In the aftermath of President Donald Trump’s executive order last week suspending entry from seven, predominantly, Muslim countries and banning all refugees from entering the United States for 120 days, U.S. tech giants have reportedly drafted a letter of protest communicating their collective concerns on the visa restrictions.
Tech juggernauts like Apple, Facebook, Microsoft, to name a few, are leading the attempt in this regard and plans are underway to rope in other industries like big manufacturing outfits, media giants and some consumer product companies to become signatories in the joint appeal to the President to add more leverage to their case.
Trump’s visa suspension directives, which temporarily bans entry of residents from Iraq, Iran, Libya, Somalia, Yemen and Sudan, and indefinitely bars Syrian refugees from entering the United States, triggered all round protests across the country’s airports including New York, Chicago, Washington, D.C., Boston, Los Angeles, and San Francisco.
Trump’s controversial executive order has been opposed by companies, particularly tech companies, as they stand to be affected the most by the visa restrictions. The leadership of the tech giants has been the most vocal and outspoken in their disagreement with the President’s executive order; hence, their effort towards a joint letter to the President reflecting their combined concerns. Notably, the change in a stance against the President’s move is in stark contrast to the initial signs of cooperation.
The draft of the letter addresses the importance of attracting “the best and the brightest” tech talent from all over the world who have been instrumental in the country’s success. The draft also communicates concerns over the Deferred Action for Childhood Arrivals (DACA) program, which temporarily protects people brought to the US as children from deportation. “Removing these protections by barring renewals would effectively end the program and eliminate the ability for these Dreamers to work and live without the fear of deportation,” reads an extract from the draft.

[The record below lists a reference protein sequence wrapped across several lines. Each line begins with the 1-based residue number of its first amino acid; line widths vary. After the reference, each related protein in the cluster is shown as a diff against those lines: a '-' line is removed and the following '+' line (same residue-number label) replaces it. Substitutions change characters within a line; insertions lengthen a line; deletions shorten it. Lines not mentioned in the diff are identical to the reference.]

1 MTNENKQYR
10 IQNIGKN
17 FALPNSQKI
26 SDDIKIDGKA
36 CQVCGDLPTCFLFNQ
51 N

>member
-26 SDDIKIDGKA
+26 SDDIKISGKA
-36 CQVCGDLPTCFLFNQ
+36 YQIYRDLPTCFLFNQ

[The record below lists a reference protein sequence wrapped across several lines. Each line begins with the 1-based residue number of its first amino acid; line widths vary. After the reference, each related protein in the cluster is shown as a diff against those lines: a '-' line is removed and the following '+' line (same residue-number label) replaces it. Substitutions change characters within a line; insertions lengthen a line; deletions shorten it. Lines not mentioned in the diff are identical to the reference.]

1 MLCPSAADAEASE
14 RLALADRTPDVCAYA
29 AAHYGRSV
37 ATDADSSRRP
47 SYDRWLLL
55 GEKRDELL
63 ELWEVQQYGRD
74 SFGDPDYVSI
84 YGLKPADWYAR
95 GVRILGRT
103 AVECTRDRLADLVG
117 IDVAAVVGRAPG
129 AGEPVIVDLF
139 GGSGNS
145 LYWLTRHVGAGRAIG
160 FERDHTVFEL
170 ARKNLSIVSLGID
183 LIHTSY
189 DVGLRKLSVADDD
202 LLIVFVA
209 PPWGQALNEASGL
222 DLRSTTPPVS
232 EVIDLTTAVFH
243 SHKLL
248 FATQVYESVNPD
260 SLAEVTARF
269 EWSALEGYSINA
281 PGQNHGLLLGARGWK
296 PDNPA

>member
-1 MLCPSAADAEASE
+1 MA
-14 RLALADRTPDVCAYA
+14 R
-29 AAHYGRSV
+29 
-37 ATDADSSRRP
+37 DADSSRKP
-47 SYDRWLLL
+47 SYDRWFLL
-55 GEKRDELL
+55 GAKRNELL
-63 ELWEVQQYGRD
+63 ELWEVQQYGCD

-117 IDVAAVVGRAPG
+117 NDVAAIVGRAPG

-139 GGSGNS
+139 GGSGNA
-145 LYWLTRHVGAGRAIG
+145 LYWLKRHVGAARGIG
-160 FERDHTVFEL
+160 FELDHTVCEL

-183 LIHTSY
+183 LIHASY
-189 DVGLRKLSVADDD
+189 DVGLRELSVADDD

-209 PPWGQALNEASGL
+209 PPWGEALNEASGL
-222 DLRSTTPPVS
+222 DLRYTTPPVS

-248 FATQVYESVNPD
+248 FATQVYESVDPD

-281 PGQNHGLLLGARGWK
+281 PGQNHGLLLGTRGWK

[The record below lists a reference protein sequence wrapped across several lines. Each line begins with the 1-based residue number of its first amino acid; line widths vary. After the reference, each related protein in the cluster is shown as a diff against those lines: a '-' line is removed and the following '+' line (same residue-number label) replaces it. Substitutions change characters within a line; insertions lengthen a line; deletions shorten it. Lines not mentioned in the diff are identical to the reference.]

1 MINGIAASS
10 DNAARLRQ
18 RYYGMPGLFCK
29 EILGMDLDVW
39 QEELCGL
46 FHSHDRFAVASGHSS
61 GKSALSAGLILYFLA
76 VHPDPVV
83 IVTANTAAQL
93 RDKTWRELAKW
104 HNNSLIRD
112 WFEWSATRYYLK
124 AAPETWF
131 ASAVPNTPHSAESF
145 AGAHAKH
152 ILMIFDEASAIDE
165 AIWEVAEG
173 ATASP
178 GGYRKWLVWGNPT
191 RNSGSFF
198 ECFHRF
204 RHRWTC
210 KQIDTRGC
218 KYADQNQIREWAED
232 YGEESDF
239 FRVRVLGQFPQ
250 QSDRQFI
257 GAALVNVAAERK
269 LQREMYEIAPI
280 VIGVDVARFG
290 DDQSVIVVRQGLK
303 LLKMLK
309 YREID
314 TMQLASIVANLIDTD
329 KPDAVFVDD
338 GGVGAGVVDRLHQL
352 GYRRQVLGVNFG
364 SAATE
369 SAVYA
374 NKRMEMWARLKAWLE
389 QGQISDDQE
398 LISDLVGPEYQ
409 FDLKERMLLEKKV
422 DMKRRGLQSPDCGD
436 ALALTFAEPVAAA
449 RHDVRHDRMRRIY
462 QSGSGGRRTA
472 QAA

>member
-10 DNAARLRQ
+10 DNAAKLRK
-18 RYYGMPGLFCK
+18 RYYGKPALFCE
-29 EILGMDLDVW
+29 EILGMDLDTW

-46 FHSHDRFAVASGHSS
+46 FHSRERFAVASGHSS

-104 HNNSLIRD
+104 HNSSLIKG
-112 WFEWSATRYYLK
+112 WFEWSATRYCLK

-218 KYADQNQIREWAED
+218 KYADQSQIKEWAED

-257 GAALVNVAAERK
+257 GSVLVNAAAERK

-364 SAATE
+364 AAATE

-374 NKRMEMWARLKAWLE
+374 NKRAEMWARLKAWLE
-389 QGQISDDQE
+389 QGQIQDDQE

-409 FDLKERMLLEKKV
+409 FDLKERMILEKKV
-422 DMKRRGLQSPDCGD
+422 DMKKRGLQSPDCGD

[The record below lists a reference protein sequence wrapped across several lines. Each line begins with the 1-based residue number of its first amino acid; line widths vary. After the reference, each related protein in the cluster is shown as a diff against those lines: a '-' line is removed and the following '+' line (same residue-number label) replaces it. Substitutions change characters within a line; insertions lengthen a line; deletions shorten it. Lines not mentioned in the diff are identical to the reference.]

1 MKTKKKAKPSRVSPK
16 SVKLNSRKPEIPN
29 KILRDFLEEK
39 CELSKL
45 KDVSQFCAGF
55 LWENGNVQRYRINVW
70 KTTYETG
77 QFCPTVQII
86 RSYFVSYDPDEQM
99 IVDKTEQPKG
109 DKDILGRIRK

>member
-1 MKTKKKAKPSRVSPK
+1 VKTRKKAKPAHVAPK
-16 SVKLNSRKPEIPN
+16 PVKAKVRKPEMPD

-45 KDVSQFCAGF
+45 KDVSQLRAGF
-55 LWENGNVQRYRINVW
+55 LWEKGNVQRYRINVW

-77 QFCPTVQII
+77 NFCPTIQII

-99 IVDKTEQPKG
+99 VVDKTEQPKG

The draft goes on to explain that the business community is as committed as the President in so far as the American economy and job creation in the country are concerned. It stresses on the fact that the American business community employs thousands of American citizens and the brightest overseas talent that combine to help American businesses succeed thereby increasing the “overall employment.”
“The business community shares your commitment to growing the American economy and expanding job creation across the country. We hire both thousands of Americans and some of the most talented people from abroad, who work together to help our companies succeed and expand our overall employment. As you contemplate changes to the nation’s complex and interconnected immigration policies, whether business and employment-based visas, refugees or DACA, we hope that you will use us as a resource to help achieve immigration policies that both support the work of American businesses and reflect American values,” the draft concludes.
Apple, Alphabet, Microsoft, Uber, and Stripe have refrained from commenting on when the letter would be dispatched while Facebook has declined to make any observations on the proposed draft.
This, however, is not the first objection to the travel and visa restrictions by tech companies. While Microsoft, Amazon, and Expedia are backing a lawsuit by the state of Washington against the executive order restricting the import of overseas talent, Google held a protest at its corporate headquarters complex in Mountain View, Santa Clara County, California, near San Jose.
Additionally, over 2000 New York tech industry representatives from Spotify, Yext, Meetup and Etsy are joint signatories on a letter cautioning against the economic impact of restricting entry of overseas talent and immigration to the United States.